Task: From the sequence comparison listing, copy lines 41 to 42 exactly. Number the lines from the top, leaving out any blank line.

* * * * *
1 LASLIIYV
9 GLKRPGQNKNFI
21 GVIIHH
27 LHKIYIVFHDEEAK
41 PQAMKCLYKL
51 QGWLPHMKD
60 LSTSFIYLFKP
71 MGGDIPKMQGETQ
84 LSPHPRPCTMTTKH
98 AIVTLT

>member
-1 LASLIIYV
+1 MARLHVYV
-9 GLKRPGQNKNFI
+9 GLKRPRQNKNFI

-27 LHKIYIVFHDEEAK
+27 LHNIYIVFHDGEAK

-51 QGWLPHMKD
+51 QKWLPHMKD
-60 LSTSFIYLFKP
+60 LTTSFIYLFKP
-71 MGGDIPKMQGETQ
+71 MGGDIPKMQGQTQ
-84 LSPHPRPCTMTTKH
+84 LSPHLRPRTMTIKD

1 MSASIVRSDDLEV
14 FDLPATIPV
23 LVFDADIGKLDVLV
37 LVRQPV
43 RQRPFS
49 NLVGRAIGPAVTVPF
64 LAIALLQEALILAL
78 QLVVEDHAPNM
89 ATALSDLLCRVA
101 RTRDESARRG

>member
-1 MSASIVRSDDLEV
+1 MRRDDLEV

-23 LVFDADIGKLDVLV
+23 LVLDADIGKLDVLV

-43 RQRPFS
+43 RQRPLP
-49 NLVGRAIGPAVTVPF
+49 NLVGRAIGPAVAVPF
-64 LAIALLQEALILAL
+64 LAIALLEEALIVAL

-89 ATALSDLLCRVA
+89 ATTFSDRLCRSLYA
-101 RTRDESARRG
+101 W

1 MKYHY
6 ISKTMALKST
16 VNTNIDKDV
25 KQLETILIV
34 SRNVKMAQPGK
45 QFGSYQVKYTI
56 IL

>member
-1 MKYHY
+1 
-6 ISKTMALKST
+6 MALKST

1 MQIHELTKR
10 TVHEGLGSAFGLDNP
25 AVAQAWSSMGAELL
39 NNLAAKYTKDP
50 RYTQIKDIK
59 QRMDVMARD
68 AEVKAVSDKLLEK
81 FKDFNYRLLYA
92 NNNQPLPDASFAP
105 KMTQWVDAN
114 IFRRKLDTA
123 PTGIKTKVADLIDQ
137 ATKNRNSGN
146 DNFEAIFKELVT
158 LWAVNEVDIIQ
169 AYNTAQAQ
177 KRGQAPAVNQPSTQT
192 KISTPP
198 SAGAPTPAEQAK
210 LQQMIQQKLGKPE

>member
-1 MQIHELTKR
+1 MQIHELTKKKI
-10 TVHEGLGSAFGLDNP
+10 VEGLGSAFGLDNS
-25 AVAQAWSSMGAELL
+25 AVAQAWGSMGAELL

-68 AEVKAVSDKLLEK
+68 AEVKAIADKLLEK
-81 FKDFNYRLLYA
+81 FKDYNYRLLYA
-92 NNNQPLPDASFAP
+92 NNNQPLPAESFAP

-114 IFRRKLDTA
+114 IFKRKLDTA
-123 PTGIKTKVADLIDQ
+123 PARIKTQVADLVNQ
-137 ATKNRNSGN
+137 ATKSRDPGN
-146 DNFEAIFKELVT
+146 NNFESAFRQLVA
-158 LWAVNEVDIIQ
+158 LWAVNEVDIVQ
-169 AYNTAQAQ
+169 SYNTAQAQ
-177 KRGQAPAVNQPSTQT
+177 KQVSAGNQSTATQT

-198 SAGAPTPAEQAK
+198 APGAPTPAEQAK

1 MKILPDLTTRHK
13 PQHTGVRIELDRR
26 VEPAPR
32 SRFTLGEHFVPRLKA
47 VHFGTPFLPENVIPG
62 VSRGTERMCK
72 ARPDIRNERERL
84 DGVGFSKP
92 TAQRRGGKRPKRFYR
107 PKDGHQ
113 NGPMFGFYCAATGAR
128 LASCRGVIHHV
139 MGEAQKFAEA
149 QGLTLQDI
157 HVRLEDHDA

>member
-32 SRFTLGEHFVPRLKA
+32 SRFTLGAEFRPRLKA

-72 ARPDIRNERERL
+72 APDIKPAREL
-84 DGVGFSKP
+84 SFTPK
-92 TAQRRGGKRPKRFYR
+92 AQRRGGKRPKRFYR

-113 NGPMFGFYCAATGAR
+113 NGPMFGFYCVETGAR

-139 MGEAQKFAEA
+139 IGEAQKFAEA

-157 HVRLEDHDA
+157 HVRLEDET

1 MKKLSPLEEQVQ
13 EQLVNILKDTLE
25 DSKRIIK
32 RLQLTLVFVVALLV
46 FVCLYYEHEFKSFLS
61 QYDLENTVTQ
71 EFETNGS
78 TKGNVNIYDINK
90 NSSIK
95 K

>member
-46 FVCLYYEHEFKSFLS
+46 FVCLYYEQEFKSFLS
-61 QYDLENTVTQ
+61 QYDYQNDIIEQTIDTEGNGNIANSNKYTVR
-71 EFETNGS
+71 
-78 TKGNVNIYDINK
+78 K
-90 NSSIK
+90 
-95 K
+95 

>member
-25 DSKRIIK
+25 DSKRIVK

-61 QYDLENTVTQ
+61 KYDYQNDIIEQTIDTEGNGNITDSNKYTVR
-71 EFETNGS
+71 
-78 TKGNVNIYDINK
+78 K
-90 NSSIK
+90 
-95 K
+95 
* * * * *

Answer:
-43 RQRPFS
+43 RQRPLP